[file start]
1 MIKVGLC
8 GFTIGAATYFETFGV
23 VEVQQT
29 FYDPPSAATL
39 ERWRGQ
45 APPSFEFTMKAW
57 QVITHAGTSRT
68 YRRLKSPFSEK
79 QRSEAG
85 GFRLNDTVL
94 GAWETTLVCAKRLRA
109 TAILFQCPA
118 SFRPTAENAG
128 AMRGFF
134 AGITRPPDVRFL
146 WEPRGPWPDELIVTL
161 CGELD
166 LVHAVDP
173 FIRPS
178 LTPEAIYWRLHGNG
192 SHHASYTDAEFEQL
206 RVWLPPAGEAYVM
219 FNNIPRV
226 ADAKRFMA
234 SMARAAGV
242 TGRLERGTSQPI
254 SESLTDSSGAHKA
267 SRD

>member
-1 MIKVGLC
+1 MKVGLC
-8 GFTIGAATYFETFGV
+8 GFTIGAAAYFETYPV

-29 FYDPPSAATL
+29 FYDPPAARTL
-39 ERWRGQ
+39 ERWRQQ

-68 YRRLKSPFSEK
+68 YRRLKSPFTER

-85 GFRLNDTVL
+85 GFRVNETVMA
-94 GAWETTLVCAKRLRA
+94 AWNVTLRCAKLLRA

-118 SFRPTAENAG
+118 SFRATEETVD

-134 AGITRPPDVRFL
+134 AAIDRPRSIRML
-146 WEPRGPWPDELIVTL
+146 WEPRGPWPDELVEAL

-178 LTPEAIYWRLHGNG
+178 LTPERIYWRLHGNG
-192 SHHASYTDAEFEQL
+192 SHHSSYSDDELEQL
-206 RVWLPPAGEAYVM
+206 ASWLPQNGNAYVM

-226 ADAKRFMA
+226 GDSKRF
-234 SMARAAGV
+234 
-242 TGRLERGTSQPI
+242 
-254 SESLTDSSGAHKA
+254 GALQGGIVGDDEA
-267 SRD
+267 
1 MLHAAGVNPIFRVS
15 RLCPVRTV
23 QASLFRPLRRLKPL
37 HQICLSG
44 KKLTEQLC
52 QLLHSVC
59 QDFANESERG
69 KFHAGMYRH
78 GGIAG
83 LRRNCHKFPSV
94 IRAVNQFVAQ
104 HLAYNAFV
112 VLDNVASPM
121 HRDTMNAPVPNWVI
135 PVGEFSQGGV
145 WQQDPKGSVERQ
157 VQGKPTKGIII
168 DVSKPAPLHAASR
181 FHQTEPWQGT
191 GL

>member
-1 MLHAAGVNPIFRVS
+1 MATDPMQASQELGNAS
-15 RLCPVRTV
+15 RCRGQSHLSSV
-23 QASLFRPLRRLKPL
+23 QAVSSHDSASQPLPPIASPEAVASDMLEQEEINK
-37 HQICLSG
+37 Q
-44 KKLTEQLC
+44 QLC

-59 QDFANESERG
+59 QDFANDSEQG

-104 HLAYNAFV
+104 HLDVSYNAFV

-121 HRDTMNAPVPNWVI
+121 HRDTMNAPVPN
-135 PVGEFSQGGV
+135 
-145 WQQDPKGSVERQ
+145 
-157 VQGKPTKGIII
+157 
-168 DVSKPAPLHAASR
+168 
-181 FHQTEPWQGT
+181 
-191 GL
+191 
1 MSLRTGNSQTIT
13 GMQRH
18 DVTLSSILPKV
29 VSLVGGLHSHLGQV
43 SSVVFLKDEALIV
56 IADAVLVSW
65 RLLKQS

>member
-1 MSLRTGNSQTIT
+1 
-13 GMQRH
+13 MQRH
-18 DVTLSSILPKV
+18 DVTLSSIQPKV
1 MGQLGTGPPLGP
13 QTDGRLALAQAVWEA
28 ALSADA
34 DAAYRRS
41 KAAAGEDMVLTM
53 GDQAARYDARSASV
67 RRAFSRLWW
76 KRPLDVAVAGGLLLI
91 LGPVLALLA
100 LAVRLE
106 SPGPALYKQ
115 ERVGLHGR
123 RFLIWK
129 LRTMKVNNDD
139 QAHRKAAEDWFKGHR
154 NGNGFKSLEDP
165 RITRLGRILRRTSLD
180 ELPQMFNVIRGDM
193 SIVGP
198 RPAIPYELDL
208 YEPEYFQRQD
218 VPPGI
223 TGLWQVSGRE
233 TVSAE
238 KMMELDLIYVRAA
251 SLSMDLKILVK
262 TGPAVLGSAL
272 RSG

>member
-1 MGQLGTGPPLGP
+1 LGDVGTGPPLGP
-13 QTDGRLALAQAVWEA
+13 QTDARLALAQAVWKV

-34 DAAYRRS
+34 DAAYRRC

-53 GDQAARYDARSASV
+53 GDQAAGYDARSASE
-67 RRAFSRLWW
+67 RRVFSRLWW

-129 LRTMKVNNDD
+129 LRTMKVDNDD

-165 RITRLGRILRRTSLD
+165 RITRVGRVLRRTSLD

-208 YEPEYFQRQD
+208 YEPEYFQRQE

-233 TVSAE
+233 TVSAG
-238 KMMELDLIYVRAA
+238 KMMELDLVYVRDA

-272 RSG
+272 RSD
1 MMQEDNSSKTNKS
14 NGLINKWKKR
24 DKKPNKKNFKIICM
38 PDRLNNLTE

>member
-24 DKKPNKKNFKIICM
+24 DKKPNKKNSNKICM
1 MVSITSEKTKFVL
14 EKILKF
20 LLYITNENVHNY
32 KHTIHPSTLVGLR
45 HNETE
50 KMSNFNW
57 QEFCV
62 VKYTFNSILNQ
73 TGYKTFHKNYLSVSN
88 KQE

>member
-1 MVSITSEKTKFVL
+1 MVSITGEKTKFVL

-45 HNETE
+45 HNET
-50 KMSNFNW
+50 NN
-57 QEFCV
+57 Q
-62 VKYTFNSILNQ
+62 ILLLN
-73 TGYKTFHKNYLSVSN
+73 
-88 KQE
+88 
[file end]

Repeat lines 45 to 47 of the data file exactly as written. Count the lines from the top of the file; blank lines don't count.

+118 SFRATEETVD

-134 AGITRPPDVRFL
+134 AAIDRPRSIRML